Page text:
[dropcap]P[/dropcap]icking great songs for worship is one of the most important skills a worship leader needs to learn. There are many different kinds and levels of songs. Some songs are written about God, some songs are written to express our feelings, some songs are sung prayers, some songs are upbeat praise songs and some songs are pure worship to God.

There are fast songs, medium songs and slow songs. There are difficult songs and easy songs. But what are the best songs for us to sing with our congregations? What songs help our congregations to sing with all their hearts and connect with God?

Here is my philosophy of picking worship songs distilled from 10 years of traveling, writing charts for Praisecharts.com and over 20 years of leading congregations in worship.

  1. Learn to pick great songs not just doable songs. Great songs are the ones that you will still love to sing a year from now. Different songs have a different ‘shelf life’. Some songs you don’t mind singing a few times but after that you just seem to forget them. Generally speaking, a congregation only learns about 20-25 songs per year. Make them great songs!
  2. One of the tests of a great song is that you catch yourself singing it by yourself, in your car, in your house or when you are out on a walk. Or a congregational member tells you that they have been singing that new song you introduced all week. Or you hear your spouse singing that new song.
  3. Great songs have the Spirit of God resting on them. This is a little harder to quantify. When I hear a great song, I sense God. The song moves my heart. I realize that God is in that song. Combine that with praying and asking God what songs to sing will lead you in the right direction!
  4. I love to pick great songs from around the world. God is moving on anointed musicians and writers from all over the globe. We now have access online to worship bands in Australia, Canada, the United States, England, Europe, Asia and Africa. I don’t want to limit my song choices to one church or one church movement.
  5. It is easier than ever to find out what churches around the world are singing. CCLI (Christian Copyright Licensing International) has an invaluable online list of the top 200 songs that churches are singing. Their Top SongSelect List shows you what thousands of other worship leaders are picking for their congregations. If you are wondering what songs to sing, let me assure you that the songs on this list are like gold.
  6. There are certain writers that have been writing great songs for years. Writers like Matt Redman, Chris Tomlin, Paul Baloche, Reuben Morgan, Joel Houston, Tim Hughes and Brenton Brown have consistently written great songs over a long period of time. When I see their names on a song, I definitely check it out. And there are also some great new writers: Ben Cantelon, Brian Johnson, Matt Maher, Jesse Reeves, Phil Wickham and many others.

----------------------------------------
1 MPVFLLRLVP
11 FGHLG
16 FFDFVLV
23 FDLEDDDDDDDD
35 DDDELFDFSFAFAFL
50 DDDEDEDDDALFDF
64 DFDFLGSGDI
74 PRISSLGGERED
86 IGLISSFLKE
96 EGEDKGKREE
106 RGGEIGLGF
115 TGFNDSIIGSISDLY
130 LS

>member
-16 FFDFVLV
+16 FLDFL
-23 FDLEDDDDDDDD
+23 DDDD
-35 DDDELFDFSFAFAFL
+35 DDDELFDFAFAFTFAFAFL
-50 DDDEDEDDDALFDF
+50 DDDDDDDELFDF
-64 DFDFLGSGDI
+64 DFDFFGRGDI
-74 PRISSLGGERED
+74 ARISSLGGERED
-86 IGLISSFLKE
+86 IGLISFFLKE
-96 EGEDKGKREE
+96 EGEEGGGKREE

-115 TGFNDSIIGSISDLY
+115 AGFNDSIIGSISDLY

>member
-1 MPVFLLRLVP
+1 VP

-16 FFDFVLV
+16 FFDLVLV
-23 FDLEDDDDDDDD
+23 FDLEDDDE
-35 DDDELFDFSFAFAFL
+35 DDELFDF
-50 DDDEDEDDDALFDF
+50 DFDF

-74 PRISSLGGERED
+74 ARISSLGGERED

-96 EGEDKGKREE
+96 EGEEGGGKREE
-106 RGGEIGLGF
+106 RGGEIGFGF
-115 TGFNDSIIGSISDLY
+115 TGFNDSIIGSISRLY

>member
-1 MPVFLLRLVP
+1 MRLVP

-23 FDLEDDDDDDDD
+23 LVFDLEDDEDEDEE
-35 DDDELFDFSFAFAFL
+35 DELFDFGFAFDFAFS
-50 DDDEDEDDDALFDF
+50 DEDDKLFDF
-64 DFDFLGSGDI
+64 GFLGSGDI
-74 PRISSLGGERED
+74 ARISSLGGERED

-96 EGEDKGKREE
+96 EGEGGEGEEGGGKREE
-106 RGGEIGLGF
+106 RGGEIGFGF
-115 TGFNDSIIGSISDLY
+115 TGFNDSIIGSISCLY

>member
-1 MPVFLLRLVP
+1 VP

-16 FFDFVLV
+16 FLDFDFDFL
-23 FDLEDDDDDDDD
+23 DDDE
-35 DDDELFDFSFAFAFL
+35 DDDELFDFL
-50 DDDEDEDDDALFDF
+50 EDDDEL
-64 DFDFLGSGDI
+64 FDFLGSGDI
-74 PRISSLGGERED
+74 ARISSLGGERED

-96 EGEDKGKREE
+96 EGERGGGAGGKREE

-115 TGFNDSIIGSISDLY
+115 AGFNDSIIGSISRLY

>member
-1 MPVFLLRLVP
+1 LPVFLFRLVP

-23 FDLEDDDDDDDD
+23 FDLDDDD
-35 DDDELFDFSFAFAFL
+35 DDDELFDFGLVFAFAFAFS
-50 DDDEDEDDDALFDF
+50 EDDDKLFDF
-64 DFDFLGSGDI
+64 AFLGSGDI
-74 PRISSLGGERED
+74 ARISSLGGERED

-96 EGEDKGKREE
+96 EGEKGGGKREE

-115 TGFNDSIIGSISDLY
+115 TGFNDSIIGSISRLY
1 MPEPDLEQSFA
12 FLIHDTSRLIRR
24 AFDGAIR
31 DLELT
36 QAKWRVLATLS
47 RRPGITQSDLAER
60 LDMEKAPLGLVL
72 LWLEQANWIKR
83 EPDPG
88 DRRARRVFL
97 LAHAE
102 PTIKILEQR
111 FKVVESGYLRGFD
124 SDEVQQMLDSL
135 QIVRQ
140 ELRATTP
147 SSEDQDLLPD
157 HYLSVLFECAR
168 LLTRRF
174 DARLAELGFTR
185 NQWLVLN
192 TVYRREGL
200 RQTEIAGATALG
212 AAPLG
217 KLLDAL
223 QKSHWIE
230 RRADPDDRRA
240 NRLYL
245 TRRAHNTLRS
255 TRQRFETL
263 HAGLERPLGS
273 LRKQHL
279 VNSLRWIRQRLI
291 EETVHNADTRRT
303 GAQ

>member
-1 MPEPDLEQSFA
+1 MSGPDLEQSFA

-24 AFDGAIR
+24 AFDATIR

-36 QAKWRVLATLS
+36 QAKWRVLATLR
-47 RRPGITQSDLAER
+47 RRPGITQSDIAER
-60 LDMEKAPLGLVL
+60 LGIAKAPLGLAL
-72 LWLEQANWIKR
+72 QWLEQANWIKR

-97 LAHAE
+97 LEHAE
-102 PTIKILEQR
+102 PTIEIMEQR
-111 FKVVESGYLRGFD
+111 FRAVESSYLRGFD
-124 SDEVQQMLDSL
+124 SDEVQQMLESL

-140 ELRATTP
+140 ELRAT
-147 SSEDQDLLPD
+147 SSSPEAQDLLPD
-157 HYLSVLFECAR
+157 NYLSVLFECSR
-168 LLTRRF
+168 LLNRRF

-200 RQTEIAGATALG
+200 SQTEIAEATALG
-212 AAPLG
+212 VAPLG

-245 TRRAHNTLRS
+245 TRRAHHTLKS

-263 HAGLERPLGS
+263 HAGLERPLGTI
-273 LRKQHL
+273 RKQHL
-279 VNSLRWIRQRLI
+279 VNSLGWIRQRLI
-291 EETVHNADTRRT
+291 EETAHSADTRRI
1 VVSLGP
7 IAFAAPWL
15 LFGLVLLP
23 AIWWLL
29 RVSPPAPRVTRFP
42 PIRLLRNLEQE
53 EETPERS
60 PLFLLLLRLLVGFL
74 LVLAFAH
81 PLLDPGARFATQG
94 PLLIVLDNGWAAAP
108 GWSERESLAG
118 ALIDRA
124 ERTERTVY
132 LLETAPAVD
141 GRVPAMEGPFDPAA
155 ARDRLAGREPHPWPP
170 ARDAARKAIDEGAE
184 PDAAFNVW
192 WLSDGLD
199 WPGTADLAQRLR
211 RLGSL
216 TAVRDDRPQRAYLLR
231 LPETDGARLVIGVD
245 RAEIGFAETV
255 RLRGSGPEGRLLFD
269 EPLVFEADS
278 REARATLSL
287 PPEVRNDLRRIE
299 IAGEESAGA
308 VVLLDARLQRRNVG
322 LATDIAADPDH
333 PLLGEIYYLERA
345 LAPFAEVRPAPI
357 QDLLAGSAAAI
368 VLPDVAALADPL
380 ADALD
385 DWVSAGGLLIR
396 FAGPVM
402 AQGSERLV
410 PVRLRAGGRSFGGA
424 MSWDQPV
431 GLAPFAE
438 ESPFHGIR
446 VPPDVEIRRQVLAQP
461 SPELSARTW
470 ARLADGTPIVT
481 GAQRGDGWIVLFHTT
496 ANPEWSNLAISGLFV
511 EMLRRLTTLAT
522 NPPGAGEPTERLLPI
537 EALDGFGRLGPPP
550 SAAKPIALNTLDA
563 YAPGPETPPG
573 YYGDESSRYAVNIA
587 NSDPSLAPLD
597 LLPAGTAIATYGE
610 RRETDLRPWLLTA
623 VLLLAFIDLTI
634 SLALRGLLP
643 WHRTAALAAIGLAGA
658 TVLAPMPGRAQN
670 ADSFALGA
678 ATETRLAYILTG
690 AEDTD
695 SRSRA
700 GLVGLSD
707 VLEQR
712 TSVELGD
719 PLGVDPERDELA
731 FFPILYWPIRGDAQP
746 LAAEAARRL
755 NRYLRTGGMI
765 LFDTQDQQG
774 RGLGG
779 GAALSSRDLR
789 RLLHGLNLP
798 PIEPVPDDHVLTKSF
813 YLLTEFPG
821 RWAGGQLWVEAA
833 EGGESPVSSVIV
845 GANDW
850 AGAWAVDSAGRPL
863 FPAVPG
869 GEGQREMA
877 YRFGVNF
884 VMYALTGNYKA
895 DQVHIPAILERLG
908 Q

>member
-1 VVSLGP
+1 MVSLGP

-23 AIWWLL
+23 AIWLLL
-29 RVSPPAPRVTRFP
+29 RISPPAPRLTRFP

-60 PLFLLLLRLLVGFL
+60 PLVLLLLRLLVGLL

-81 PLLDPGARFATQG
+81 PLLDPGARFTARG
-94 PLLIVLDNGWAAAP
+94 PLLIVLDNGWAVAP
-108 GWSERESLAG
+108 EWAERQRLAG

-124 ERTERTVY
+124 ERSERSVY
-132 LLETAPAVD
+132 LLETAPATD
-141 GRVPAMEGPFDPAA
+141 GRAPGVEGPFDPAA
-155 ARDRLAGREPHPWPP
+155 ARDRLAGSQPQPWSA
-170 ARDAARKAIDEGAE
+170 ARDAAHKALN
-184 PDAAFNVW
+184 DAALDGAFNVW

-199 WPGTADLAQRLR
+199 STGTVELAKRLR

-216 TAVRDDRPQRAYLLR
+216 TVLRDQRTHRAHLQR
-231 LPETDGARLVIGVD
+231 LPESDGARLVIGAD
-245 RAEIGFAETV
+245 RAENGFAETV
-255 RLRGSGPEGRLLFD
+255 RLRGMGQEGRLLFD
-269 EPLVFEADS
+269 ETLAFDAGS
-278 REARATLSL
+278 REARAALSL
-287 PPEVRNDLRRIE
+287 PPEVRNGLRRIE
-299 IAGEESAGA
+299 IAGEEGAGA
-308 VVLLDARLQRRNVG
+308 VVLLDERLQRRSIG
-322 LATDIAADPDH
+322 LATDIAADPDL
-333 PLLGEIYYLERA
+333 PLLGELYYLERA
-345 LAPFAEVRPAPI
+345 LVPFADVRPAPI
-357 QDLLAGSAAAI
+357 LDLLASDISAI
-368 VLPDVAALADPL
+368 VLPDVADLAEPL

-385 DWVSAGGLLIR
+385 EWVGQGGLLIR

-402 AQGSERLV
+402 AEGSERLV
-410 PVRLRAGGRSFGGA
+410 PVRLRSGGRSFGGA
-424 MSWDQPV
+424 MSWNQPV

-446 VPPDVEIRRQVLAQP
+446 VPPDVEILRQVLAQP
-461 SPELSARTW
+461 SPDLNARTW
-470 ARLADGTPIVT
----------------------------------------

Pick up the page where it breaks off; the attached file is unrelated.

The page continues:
7. Learn to keep a balanced repertoire. You need fast songs, medium songs and slow songs. Make sure you keep picking great songs of different tempos that fill that need. Keep it fresh.
  8. Learn to repeat the new songs enough times for the congregation to learn them. My philosophy is to always repeat a new song the next week, give it a week off and then repeat it again the fourth week. That way the congregation is hearing the new song three times over a four week period. If it is a great song, the congregation will know it by then. Also, it helps if the song is on Christian radio. That way the congregation is also hearing it in their cars and homes.
  9. Put the songs in keys that the congregation can sing. Most people do not have a huge vocal range. If in doubt, use the ‘Rule of D’principle. Make the top note around a D (C-Eb).
  10.  By all means, use original songs that are birthed in your congregation. But my advice is to make sure the songs match the quality of the rest of your list. Also, I usually use only one original song and the rest of my list is great songs from around the world.
  11. Make sure the melody is singable and memorable. Does the song work without the band? Does the song work with just a simple acoustic guitar or piano? Do you find yourself singing the song when you are by yourself?
  12. Start and end strong! I usually start with an upbeat praise song that people can easily connect with and I usually end with a slower great worship song that is sung directly to God. I never start or end with a brand new song, no matter how good it is. In between that I am working on transitioning musically and thematically with my main purpose of having the congregation focus on and meet God in our short time together each week. (for more tips on this check out my blog markcole.ca: 7 Tips On Taking Your Sunday Morning Worship To The Next Level)

Question: What can you add to this list? What is working in your congregation?

Mark Cole lives in Calgary, Canada and loves spending time with God, hanging with his wife & family, leading worship, playing tennis & squash, riding his mountain and road bikes, pastoring and working on his blog: ‘Following God: Notes ♫ From A Grand Adventure’. Mark is also the founding arranger for Praisecharts.com.

Blog: Following God: Notes ♫ From A Grand Adventure 

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